Stimulating the neurotrophic and angiogenic properties of human adipose-derived stem cells enhances nerve repair
2014 (English)In: Stem Cells and Development, ISSN 1547-3287, E-ISSN 1557-8534, Vol. 23, no 7, 741-754 p.Article in journal (Refereed) Published
In future, adipose-derived stem cells (ASC) might be used to treat neurological disorders. In this study, the neurotrophic and angiogenic properties of human ASC were evaluated, and their effects in a peripheral nerve injury model were determined. In vitro growth factor stimulation of the cells resulted in increased secretion of brain-derived neurotrophic factor (BDNF), glial cell-derived neurotrophic factor (GDNF), vascular endothelial growth factor-A (VEGF-A), and angiopoietin-1 proteins. Conditioned medium from stimulated cells increased neurite outgrowth of dorsal root ganglia (DRG) neurons. Similarly, stimulated cells showed an enhanced ability to induce capillary-like tube formation in an in vitro angiogenesis assay. ASC were seeded into a fibrin conduit that was used to bridge a 10 mm rat nerve gap. After 2 weeks, the animals treated with control or stimulated ASC showed an enhanced axon regeneration distance. Stimulated cells evoked more total axon growth. Analysis of regeneration and apoptosis-related gene expression showed that both ASC and stimulated ASC enhanced GAP-43 and activating transcription factor 3 (ATF-3) expression in the spinal cord and reduced c-jun expression in the DRG. Caspase-3 expression in the DRG was reduced by stimulated ASC. Both ASC and stimulated ASC also increased the vascularity of the fibrin nerve conduits. Thus, ASC produce functional neurotrophic and angiogenic factors, creating a more desirable microenvironment for nerve regeneration.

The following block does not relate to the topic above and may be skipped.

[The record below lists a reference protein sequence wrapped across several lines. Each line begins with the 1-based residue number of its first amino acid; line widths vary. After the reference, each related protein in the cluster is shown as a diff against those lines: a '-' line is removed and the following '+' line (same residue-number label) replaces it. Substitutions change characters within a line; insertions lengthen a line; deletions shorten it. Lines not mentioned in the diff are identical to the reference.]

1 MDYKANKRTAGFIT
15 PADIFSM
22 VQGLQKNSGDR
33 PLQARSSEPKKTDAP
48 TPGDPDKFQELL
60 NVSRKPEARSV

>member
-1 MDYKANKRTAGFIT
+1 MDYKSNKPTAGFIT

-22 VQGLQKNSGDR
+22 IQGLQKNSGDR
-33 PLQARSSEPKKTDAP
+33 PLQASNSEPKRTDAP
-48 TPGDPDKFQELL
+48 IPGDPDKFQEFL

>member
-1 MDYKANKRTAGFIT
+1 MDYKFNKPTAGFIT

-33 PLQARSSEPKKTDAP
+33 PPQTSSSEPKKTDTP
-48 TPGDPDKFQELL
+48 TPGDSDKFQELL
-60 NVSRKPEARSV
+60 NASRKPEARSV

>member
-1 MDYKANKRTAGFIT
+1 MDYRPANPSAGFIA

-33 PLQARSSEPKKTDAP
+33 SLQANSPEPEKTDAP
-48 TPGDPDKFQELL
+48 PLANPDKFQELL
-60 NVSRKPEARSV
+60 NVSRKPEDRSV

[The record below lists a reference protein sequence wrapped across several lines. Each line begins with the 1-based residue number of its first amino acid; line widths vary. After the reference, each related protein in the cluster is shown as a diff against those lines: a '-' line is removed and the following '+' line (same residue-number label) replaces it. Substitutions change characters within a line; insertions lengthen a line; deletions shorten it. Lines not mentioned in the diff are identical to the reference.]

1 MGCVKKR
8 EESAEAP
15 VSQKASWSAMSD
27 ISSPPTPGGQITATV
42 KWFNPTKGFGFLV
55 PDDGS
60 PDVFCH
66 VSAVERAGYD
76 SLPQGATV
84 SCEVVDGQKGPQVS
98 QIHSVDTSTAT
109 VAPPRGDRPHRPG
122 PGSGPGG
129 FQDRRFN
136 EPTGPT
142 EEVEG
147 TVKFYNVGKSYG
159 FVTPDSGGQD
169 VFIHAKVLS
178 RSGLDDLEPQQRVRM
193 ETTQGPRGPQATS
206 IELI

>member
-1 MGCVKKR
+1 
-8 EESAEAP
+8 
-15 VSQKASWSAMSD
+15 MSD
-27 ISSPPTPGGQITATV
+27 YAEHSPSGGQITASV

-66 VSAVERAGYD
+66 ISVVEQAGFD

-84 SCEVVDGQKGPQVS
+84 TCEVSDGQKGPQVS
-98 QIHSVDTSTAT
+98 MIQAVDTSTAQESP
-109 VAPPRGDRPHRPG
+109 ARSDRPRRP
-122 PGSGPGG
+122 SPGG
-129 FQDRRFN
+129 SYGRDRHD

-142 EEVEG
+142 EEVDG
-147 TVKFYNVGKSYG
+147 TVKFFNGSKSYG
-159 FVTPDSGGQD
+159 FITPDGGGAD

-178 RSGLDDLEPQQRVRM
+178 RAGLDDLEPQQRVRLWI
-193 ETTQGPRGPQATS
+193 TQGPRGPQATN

Place, publisher, year, edition, pages
2014. Vol. 23, no 7, 741-754 p.
IdentifiersURN: urn:nbn:se:umu:diva-83708DOI: 10.1089/scd.2013.0396ISI: 000333613700007PubMedID: 24124760OAI: oai:DiVA.org:umu-83708DiVA: diva2:675971